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Aubrey Singer

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"The devil really is in the details. In fact, there are no truer words when it comes to getting more tone from your guitar, and KTS Titanium saddles are proof. More often than not, we spend our time weighing the tonal benefits of all the big stuff: maple versus rosewood, Duncan versus Dimarzio, active versus passive and so on. Rarely do we actually worry about the quality of the metal. Metal is metal, right? As it turns out, hardly.

And KTS knows this all too well. So when I had the chance to swap out my stainless steel saddles for some KTS Titanium saddles, I thought, why not? I hardly expected the tonal difference that I was about to hear. These little babies literally gave me an extra 2 db boost, I swear. Even without plugging in my guitar, I could hear the difference in volume right off the bat. And it didn’t make sense, either. These saddles barely weigh a thing. Doesn’t weight equate sustain? Isn’t that why Les Pauls are supposedly “beefier”than Strats? Well, not exactly. In the world of nano-particles, density is what matters, not weight. And titanium is the densest metal on earth. It was only a matter of time before someone realized that this could translate into sonic gold for guitar players.

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So how can something so small make such a big difference? Well, you need an electron-powered microscope to really understand what’s a play. In a nutshell, the same principal that applies to wood also applies when it comes to choosing your metal -- only it’s far more critical at the bridge stage. Why? Because the cheaper (more porous) the metal, the more volume and tone you lose even before the wood has a chance to resonate or the pickup has a chance to actually pick anything up. With KTS Titanium saddles, the sound stays on the strings, allowing the wood and pickups to really do their job. It’s pretty simple, really. And if you play with a vibrato system, a titanium block is the real bomb, with even more tonal difference. If the difference is this demonstrable compared to a good Fender, stainless steel block, you’ll be even happier if you play something cheaper.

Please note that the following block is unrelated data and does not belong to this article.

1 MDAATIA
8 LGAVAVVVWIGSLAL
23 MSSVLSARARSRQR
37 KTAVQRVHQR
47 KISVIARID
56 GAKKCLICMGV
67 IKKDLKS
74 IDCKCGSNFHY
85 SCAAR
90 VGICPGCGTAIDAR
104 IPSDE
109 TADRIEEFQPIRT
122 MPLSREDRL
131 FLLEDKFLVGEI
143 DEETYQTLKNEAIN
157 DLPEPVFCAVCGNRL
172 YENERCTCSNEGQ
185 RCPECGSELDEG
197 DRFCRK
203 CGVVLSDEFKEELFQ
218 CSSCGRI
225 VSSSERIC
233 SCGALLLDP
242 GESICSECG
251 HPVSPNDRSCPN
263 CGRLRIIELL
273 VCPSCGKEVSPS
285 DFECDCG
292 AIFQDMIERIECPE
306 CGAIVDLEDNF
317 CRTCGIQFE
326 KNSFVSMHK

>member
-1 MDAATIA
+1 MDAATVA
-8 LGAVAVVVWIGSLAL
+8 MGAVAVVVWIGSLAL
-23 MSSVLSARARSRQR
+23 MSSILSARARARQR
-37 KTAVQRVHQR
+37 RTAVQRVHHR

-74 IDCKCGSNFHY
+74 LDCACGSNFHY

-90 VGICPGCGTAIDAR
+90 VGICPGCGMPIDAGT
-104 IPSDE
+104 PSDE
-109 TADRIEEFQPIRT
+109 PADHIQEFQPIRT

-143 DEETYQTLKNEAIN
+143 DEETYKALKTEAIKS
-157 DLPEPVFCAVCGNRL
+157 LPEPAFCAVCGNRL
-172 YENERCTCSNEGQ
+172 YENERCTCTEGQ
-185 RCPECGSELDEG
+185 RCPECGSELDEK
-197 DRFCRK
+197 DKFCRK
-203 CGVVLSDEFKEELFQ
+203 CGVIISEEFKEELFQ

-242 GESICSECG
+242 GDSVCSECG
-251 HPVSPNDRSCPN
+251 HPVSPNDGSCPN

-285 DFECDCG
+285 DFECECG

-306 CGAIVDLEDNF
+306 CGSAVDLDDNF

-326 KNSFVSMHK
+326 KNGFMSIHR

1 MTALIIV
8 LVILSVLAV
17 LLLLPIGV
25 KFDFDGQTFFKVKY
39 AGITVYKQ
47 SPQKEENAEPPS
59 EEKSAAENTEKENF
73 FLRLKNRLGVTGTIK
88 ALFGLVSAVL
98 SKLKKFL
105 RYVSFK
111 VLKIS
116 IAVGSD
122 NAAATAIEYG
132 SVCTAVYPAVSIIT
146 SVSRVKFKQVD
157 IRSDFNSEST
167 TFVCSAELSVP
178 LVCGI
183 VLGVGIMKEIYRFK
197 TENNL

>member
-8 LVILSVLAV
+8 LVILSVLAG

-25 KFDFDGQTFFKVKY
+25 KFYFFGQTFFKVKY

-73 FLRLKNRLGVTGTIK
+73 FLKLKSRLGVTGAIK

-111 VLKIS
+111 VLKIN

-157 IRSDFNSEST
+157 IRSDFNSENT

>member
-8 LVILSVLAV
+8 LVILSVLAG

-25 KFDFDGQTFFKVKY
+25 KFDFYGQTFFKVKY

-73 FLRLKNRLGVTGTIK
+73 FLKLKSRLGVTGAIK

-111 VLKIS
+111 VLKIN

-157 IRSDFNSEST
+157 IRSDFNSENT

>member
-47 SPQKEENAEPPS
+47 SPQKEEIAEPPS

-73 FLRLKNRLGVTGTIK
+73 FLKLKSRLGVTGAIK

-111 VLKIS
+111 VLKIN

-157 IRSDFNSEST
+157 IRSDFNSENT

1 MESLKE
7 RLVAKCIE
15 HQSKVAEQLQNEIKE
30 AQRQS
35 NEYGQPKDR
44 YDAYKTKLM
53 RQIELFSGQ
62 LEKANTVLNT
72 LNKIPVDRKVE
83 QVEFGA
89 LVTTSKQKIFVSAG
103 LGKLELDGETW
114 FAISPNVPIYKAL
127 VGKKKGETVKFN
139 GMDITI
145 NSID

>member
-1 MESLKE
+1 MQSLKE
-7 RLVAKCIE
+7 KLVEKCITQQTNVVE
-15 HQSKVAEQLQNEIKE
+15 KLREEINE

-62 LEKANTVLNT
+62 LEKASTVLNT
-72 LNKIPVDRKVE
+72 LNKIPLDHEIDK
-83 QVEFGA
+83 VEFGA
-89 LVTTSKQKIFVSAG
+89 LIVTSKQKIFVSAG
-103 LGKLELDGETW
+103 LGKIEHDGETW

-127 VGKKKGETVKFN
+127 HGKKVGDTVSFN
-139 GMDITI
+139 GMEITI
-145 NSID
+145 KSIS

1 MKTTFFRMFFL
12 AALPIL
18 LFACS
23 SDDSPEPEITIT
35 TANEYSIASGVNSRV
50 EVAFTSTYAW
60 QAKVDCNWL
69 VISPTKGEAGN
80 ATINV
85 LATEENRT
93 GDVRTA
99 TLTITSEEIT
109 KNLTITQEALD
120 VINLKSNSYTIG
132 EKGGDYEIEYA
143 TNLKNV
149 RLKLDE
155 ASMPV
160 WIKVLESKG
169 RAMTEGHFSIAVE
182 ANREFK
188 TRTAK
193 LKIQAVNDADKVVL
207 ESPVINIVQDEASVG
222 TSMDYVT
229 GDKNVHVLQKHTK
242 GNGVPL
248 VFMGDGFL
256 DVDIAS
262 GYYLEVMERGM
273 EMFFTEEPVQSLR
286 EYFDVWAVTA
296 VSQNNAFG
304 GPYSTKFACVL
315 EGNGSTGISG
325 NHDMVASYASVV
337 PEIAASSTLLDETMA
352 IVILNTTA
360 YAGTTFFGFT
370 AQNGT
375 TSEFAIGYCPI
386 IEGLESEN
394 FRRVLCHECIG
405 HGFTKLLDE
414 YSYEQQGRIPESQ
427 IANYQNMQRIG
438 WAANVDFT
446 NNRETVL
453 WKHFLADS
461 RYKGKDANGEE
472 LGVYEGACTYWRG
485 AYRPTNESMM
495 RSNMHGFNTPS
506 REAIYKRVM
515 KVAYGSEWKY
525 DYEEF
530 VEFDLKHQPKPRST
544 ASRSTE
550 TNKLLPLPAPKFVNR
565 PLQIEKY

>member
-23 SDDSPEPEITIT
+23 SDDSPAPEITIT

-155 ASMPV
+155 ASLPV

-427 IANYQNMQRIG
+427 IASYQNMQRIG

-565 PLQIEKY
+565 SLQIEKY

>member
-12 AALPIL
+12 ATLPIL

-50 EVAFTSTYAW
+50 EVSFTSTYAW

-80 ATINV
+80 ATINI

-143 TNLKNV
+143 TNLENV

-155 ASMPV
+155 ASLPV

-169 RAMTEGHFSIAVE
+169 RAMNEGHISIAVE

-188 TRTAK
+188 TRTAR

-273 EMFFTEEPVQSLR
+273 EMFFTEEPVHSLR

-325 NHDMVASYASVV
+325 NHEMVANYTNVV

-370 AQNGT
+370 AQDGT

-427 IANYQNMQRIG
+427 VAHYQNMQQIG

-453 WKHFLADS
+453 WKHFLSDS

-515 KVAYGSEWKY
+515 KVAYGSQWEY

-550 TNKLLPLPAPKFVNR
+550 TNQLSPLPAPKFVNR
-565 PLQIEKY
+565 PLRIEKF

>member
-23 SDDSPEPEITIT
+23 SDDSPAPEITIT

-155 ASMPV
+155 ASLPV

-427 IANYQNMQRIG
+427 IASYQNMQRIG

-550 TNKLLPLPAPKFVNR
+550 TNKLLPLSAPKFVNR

When you buy a cheap Strat, for example, the first dead giveaway of low quality isn’t necessarily the electronics. The innards of my expensive Japanese Strat are identical to my MIM Strat which is the same as my Squier Strat. No, the first place they cheap out is the metal. All cheap Chinese guitars share one trademark: crap bridges made of cheap alloy. The tone block is hardly a block. And just because the saddles look nice and shiny, they are major tone suckers. So the next step up is to swap these parts out for stainless steel. You’ll notice a tone difference immediately. Especially with a bigger block. But my suggestion, is to skip this interim step, and go straight to the top - with KTS Titanium parts.

Granted, I can’t say these parts are for those folks who are novices or just learning how to play. These are parts for “tone chasers.” They are an investment in all the time you’ve put into your chops, and there’s no better way to replay yourself than by going with titanium on those guitars you love, regardless of how much they cost. For me, it means deciding which guitars I really want to put the extra effort into. It can’t be all of them; I have 23, all with vibratos. And I’m about to build a custom Strat, from the ground up, for a lucky 24. You can bet that I’ll be outfitting it with KTS Titanium parts wherever possible. My ears can hardly wait. And that’s a big thing."

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